Look for Discount Programs
WalletHub lists these common types of discounts for auto insurance customers:
Safe driving discounts of up to 20 percent for three to five accident-free years
Membership discounts of up to 25 percent for those who belong to charitable organizations, community groups, professional organizations, alumni associations, and other clubs
Anti-theft and safety discounts of up to 25 percent if your vehicle has daytime running lights, airbags, antilock brakes, and other safety and security equipment
Defensive driver education discount of up to 10 percent
Paperless billing discount of up to 3 percent
Upfront and auto-payment discounts of up to 5 percent
Multiple policy discounts of up to 25 percent
Motor1 notes that some insurers also offer a senior discount for older drivers. After an accident, check with your agent to see about eligibility for these and other savings programs. You should also be aware of the other factors that can influence your auto insurance premiums, such as age, geographic location, and the vehicle make and model you drive.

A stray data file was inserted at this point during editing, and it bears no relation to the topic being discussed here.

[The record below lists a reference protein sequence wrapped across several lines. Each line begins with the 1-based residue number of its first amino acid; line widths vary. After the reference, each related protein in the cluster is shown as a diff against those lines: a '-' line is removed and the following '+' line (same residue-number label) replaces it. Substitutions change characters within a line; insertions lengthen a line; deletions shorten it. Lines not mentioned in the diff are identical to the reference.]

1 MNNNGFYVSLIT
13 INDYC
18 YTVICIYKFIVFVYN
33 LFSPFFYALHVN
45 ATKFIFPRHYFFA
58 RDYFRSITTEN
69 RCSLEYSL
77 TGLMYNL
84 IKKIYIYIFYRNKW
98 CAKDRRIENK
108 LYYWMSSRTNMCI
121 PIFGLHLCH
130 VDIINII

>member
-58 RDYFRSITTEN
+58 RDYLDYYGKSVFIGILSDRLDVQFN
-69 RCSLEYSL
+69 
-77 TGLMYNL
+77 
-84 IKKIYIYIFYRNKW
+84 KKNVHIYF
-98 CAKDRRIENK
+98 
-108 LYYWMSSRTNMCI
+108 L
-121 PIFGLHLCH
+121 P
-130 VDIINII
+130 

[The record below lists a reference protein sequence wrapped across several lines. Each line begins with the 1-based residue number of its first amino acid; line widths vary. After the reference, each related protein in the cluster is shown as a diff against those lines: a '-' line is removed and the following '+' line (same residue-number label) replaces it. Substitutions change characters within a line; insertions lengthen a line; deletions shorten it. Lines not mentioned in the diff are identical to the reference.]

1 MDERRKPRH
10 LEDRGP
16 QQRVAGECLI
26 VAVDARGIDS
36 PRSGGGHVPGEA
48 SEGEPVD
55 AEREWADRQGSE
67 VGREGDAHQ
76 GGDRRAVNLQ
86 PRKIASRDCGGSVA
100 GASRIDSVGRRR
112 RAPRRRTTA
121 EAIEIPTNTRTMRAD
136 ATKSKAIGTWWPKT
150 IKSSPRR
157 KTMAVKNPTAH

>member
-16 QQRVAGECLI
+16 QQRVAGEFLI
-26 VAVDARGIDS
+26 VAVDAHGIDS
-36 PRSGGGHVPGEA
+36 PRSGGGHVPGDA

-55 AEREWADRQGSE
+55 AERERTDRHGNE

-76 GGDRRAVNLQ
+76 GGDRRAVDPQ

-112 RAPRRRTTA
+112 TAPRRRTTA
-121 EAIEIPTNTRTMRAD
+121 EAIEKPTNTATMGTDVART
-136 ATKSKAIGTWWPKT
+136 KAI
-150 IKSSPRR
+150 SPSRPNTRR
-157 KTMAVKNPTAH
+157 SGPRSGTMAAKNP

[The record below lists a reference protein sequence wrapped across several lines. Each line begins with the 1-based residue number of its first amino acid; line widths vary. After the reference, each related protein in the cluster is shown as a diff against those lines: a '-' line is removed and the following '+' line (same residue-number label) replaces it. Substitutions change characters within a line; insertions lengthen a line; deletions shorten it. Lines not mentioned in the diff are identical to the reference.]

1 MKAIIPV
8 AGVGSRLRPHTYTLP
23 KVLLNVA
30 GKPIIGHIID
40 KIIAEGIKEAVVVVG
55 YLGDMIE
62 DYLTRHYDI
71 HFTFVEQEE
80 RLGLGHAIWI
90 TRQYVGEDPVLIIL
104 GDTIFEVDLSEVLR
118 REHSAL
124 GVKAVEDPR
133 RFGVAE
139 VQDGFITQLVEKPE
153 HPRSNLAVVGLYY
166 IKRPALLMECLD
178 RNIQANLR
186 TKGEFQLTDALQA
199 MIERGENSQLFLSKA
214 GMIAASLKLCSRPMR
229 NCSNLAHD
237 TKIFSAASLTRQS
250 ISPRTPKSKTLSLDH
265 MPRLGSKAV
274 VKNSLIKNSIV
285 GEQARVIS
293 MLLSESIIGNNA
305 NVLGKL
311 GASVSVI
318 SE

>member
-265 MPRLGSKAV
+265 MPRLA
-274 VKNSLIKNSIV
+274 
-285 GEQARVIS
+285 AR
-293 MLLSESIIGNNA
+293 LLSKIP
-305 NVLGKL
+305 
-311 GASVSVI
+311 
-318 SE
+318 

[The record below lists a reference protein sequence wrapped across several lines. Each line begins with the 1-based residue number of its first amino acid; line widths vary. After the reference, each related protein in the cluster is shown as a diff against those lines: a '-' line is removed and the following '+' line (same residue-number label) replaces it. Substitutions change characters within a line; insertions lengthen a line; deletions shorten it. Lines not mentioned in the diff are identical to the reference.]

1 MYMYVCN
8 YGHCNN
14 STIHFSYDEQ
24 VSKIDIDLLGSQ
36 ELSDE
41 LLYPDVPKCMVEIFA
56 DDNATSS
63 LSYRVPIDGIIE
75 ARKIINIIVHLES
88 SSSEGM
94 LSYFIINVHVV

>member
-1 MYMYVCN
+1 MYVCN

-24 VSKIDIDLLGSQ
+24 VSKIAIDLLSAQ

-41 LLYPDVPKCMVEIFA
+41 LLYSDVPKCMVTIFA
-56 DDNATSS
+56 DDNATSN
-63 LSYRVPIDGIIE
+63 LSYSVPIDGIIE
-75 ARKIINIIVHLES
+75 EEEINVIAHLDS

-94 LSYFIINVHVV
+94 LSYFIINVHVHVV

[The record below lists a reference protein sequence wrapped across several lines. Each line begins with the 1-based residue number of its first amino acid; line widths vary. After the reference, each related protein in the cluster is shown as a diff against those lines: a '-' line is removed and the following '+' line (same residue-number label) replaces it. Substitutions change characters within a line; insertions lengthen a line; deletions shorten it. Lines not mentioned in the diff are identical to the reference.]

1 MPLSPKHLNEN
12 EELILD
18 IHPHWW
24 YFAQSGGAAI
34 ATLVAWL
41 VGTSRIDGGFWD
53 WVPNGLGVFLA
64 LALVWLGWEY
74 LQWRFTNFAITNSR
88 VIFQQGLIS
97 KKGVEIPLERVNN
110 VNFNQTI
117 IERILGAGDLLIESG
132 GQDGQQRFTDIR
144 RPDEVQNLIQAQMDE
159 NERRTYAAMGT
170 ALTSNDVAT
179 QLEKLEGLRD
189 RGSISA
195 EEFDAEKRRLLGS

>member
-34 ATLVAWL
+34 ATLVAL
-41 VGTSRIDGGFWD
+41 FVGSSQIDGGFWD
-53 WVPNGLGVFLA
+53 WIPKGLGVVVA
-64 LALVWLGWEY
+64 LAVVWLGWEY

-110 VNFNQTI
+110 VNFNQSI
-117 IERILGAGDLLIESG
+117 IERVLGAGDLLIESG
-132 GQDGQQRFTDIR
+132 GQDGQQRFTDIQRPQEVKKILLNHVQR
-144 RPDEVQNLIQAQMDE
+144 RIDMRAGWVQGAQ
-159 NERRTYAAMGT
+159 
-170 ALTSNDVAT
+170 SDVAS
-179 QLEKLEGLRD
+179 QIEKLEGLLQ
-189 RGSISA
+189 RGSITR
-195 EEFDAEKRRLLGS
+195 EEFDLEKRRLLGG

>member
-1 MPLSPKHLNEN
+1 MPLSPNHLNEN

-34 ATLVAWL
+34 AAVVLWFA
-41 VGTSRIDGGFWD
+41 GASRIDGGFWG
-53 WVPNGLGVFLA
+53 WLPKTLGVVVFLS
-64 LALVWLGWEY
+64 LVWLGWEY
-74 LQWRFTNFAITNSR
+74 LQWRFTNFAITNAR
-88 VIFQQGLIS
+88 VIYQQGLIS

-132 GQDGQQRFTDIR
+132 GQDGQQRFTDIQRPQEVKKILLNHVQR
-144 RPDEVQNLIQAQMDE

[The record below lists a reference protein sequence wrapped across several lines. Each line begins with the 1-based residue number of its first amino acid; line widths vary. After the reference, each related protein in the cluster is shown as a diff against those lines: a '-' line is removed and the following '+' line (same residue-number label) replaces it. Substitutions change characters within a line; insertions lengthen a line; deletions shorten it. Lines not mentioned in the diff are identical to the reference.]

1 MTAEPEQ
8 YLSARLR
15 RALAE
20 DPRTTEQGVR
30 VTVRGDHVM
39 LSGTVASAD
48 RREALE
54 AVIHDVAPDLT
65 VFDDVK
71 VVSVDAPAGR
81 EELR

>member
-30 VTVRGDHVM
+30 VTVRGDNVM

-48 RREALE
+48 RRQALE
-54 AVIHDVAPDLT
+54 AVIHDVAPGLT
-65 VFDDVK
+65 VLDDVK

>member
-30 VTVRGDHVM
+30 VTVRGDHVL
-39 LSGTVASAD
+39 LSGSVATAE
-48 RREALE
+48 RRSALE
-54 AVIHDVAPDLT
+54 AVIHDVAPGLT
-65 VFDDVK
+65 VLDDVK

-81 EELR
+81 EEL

While you may avoid telling your auto insurance company about an accident to avoid the inevitable rate increase, doing so can cause more harm than good. If the other driver sues you and you did not file a claim, you can lose your coverage and end up on the hook for legal bills and medical bills. Instead, notify your agent right away and then follow this guide about how to lower car insurance after an accident.
Check this out if you need additional information, resources, or guidance on car insurance. https://www.caranddriver.com/car-insurance/